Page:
“We believe prices will continue to increase in the next months, given the strong demand and lack of new supply,” a Morgan Stanley memo published on Wednesday said, referring to lithium prices. “Yet, we continue to think those price levels are not sustainable and untied from cost curves, and the high prices are already resulting in some demand destruction in the auto market.”
Committing to a potentially more economical battery chemistry, this early in a price surge that might not last, is also a risk.
For now, some battery producers are trying to keep their chemistries diverse to minimize over-exposure to any given metal due to the uncertainty on price direction.
“I still firmly believe that a mix of chemistries will be in the market, simply to not be dependent on any metal,” the battery producer said.
For some, nickel’s extreme rise could be a temporary blip, while lithium has more potential to continue moving higher.
“It’s early days. The run up in nickel is likely to be a spike,” William Adams, Fastmarkets’ head of battery metals research said. “Who would buy at $80,000, $70,000, $60,000, $50,000 [per tonne] when it was trading at a ‘fair’ – established by open outcry – price between $24,000 and $29,000 last week?”
Adams added that he expects the LME nickel price will fall back down to $20,000-30,000 [per tonne] later in the year.
Lithium, unlike nickel, could have further room for a sustained uptrend on the back of bullish underlying fundamentals.
“Given that it takes five to ten years to build a new lithium operation but one to two years to build a new manufacturing plant, and EVs are expected to have a compound annual growth of 20-plus percent, producers are going to really struggle to bring enough material on board – unless demand slows,” Adams said.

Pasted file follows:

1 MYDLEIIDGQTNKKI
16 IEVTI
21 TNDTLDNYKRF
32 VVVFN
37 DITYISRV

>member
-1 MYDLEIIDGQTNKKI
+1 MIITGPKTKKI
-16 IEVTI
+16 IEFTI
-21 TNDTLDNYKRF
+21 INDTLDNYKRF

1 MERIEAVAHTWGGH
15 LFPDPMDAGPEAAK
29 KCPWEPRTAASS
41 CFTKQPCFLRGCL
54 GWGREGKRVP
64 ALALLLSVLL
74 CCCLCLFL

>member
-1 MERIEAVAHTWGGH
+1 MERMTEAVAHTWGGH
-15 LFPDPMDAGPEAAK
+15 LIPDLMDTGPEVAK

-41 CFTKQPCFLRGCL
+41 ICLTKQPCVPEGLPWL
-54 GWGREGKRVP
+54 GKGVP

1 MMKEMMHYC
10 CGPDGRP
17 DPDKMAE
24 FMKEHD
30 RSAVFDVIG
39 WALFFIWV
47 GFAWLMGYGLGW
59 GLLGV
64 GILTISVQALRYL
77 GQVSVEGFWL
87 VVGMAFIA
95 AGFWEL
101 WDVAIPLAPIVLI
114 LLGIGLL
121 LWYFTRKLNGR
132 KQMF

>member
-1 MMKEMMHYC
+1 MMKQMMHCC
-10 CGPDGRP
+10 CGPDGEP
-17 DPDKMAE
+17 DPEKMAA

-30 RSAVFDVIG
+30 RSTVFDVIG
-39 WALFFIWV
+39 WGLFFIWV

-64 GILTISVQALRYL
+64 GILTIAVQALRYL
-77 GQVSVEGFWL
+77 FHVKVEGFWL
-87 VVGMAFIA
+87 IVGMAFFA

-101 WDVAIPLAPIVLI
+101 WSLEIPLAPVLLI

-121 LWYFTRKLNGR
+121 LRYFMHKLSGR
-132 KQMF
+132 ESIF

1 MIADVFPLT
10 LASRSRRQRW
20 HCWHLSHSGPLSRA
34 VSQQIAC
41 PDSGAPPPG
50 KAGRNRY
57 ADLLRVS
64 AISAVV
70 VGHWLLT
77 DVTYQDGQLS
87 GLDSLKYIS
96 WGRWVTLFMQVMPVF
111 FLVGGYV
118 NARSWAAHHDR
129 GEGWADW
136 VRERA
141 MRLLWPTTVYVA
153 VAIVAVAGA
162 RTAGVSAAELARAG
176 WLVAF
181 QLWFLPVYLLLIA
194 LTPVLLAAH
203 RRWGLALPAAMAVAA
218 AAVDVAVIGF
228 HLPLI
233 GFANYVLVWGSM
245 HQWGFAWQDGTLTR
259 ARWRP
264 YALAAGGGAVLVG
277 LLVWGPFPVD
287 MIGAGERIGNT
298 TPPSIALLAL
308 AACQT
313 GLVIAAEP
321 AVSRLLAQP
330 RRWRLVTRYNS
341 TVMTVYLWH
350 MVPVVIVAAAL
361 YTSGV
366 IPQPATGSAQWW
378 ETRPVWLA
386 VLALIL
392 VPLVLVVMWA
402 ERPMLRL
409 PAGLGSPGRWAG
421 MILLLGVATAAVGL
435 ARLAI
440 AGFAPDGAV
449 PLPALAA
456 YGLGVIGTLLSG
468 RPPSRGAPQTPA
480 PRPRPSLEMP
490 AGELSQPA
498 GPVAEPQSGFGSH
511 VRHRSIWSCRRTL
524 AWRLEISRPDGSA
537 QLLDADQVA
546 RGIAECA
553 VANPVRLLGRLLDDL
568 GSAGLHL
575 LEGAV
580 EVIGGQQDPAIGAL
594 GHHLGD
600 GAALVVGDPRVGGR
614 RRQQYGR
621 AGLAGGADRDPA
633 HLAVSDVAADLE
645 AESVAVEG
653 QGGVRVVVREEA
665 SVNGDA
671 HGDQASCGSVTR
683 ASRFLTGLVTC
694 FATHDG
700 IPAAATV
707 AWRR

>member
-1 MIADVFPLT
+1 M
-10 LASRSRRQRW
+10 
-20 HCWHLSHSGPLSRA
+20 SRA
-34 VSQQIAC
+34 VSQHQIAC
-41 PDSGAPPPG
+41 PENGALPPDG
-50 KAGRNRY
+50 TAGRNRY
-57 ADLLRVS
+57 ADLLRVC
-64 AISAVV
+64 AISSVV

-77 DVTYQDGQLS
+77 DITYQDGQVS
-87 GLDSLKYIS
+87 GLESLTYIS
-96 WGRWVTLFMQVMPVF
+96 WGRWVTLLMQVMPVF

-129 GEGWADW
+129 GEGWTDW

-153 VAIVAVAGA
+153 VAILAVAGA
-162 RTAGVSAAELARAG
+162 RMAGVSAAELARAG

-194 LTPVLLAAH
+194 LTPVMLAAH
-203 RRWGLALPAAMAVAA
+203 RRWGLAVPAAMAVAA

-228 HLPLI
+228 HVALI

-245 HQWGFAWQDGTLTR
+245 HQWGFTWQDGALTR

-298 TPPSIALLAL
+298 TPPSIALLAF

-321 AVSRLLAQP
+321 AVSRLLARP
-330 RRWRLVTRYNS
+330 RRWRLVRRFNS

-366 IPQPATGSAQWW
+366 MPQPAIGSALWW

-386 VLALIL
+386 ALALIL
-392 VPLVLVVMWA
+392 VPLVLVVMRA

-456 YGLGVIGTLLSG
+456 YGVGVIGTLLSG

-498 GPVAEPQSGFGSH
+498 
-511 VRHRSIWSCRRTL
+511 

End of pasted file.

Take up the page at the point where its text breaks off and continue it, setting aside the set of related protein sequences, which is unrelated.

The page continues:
According to Fastmarkets research forecasts, the lithium market is facing a growing deficit through 2023, with a deficit of 60,000 tonnes of lithium carbonate equivalent (LCE) in 2022 and a deficit of 89,000 tonnes of LCE in 2023.
Whether EV demand will continue to sustain its growth despite potentially higher prices throughout the supply chain, and whether that can then help global decarbonization efforts progress, remains to be seen.
While battery raw material costs have continued to climb, carbon-based energy has also hit record highs in recent days, some market participants pointed out.
Electrical vehicle (EV) demand could increase with US sanctions on Russian oil pushing crude oil prices to historic highs, some participants said. Brent crude oil traded at $131.64 per barrel Wednesday, its highest since 2008.
“With rising fuel prices and gasoline going through the roof, how good would that be for the EV market?” the second trader said.
Callum Perry in London contributed to this story